Tuesday, March 11, 2008

New Today: Pale Male by Janet Schulman

I can’t think of another wildlife story that has captured the hearts and imaginations of New Yorkers in quite the same way. Since the red-tailed hawk known as Pale Male started squatting on a posh Fifth Avenue apartment building with a series of partners and their offspring in the early 1990s the story has reached epic proportions. Pale Male’s story has all of the elements of a good hero’s tale. Pale Male has had to overcome incredible adversary -- and nasty co-op boards -- in order to get the simple things that we all want: a quiet haven, a comfy nest and, occasionally, an unsuspecting pigeon or maybe a nice, fat squirrel. Viewed from that angle, it seems inevitable that the legend and the poetry that have accompanied Pale Male’s rising fame should inspire a book. Or three.

New today is Pale Male: Citizen Hawk of New York City (Knopf Delacorte Dell). Author Janet Schulman brings obvious passion and a great deal of knowledge to her telling, but it strikes me that the quasi journalistic tone she’s taken here might have been better served by a different presentation. Young readers who persevere will learn an awful lot about Pale Male, his challenges, calamities and triumphs, however Meilo So’s watercolor illustrations leave one expecting a very different sort of book. The paintings, while certainly competent, are also somewhat vapid. I find it difficult to imagine the child who would be captivated by what they see in this book. Schulman’s well-researched and organized material might have been better served by photo-based illustrations or even something a little less amorphous than what we find here. As it is, the package presents a somewhat confusing message, one I’m not sure the younger children in the book’s ages six-to-12 year readership will understand, or that the older ones will sit still to listen to.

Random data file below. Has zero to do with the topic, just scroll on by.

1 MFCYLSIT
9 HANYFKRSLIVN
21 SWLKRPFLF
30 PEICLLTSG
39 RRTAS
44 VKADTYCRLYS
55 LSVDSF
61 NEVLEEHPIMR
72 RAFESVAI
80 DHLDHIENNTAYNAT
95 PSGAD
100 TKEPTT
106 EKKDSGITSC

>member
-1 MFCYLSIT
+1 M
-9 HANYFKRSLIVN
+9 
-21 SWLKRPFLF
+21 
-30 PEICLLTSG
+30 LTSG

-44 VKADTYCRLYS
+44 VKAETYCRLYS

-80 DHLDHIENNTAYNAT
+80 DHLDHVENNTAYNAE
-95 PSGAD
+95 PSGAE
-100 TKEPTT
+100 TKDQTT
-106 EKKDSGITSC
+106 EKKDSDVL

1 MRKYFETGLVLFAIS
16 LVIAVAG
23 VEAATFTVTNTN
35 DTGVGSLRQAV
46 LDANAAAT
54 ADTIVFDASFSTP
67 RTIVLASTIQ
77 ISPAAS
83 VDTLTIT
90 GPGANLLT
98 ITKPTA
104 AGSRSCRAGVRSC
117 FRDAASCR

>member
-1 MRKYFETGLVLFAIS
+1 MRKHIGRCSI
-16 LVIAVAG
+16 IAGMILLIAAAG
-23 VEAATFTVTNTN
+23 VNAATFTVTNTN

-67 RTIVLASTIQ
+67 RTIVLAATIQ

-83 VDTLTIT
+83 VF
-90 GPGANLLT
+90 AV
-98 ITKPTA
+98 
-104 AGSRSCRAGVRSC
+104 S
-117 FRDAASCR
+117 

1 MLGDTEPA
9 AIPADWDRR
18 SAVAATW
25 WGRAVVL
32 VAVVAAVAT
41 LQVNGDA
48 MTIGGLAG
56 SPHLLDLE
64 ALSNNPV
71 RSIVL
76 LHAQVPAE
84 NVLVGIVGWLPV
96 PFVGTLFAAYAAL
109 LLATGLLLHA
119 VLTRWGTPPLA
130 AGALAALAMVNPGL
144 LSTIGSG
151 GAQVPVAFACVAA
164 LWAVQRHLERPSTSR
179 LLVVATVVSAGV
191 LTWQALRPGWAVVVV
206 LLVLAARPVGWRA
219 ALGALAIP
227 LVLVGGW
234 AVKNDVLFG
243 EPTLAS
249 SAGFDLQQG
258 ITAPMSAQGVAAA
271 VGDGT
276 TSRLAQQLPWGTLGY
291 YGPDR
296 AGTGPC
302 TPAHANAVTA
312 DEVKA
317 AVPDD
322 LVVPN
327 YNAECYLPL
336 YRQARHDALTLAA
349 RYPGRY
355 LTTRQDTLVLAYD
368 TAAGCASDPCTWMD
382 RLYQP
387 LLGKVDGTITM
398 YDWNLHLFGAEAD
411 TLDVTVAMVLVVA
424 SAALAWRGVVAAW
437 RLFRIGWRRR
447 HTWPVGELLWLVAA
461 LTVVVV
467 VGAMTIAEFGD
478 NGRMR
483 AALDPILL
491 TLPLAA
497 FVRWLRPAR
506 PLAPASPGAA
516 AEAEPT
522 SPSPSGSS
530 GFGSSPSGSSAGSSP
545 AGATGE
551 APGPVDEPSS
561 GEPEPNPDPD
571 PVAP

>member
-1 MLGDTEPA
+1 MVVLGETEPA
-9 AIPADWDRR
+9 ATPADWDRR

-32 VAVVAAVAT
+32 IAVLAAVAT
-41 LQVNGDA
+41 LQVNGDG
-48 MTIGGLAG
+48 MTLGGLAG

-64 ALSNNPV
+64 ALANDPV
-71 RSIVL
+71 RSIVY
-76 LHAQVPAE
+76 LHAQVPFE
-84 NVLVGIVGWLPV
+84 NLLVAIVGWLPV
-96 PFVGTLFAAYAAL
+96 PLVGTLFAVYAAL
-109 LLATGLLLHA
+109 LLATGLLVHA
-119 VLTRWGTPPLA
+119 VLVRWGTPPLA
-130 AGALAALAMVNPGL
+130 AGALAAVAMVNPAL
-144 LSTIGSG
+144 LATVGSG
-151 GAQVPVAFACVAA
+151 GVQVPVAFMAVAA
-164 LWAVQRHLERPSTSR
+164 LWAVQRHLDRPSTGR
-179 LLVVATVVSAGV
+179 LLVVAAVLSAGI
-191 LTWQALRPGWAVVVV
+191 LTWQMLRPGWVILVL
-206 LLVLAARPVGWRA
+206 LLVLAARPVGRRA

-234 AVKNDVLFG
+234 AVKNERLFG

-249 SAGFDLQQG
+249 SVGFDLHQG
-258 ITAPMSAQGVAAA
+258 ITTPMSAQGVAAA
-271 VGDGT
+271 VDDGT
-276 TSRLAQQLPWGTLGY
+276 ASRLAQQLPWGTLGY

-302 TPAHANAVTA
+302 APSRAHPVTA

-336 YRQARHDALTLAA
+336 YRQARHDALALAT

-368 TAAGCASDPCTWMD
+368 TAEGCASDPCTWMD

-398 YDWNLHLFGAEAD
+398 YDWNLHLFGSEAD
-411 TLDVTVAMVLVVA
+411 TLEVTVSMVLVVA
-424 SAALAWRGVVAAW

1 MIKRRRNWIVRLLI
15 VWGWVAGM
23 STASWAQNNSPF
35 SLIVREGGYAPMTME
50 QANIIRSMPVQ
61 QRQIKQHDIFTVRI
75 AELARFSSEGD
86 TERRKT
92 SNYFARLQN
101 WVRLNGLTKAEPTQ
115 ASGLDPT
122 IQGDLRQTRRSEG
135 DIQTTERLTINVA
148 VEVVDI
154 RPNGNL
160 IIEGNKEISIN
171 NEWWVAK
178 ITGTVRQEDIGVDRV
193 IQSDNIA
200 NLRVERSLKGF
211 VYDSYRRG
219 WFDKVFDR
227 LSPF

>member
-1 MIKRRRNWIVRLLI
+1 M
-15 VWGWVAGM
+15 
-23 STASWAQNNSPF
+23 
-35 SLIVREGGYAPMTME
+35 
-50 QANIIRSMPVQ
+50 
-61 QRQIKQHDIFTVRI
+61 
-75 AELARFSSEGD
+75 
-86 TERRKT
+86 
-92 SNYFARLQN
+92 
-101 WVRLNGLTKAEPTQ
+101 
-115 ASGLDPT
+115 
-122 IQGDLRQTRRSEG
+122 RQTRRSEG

Still, of the three children’s books published on this topic in the last 12 months, Schulman’s is by far the strongest editorially. If you want the Pale Male’s tale with all the nuances intact, this is the place to look.



Anonymous Anonymous said...

Saw a wonderful painting of Pale Male at www.lureofthefalcon.blogspot.com - along
with other raptors.
There are not a lot of quality paintings of Pale
Male, surprisingly, many artists are a bit afraid of
the challenge of painting birds because of the detail,
and when they do, as the reviewer noted of the ones
in the book, they end up vapid.

Saturday, June 4, 2011 at 9:46:00 AM PDT  

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